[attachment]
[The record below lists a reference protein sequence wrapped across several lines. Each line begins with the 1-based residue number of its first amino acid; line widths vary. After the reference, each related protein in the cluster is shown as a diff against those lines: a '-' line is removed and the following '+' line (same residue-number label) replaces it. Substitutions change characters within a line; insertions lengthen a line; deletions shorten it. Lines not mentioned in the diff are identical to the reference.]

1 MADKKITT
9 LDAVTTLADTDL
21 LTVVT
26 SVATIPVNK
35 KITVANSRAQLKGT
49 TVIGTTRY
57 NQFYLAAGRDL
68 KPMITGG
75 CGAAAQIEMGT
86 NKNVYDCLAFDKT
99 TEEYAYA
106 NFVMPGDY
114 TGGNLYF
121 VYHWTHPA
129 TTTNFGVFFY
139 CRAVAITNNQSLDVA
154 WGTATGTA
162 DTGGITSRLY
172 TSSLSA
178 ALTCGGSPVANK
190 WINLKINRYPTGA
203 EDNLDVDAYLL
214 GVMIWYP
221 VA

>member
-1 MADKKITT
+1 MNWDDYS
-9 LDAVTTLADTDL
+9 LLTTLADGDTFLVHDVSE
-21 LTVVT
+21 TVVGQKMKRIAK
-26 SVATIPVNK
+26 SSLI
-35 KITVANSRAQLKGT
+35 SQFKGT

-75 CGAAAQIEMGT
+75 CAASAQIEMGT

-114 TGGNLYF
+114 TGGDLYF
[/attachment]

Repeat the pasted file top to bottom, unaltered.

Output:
[The record below lists a reference protein sequence wrapped across several lines. Each line begins with the 1-based residue number of its first amino acid; line widths vary. After the reference, each related protein in the cluster is shown as a diff against those lines: a '-' line is removed and the following '+' line (same residue-number label) replaces it. Substitutions change characters within a line; insertions lengthen a line; deletions shorten it. Lines not mentioned in the diff are identical to the reference.]

1 MADKKITT
9 LDAVTTLADTDL
21 LTVVT
26 SVATIPVNK
35 KITVANSRAQLKGT
49 TVIGTTRY
57 NQFYLAAGRDL
68 KPMITGG
75 CGAAAQIEMGT
86 NKNVYDCLAFDKT
99 TEEYAYA
106 NFVMPGDY
114 TGGNLYF
121 VYHWTHPA
129 TTTNFGVFFY
139 CRAVAITNNQSLDVA
154 WGTATGTA
162 DTGGITSRLY
172 TSSLSA
178 ALTCGGSPVANK
190 WINLKINRYPTGA
203 EDNLDVDAYLL
214 GVMIWYP
221 VA

>member
-1 MADKKITT
+1 MNWDDYS
-9 LDAVTTLADTDL
+9 LLTTLADGDTFLVHDVSE
-21 LTVVT
+21 TVVGQKMKRIAK
-26 SVATIPVNK
+26 SSLI
-35 KITVANSRAQLKGT
+35 SQFKGT

-75 CGAAAQIEMGT
+75 CAASAQIEMGT

-114 TGGNLYF
+114 TGGDLYF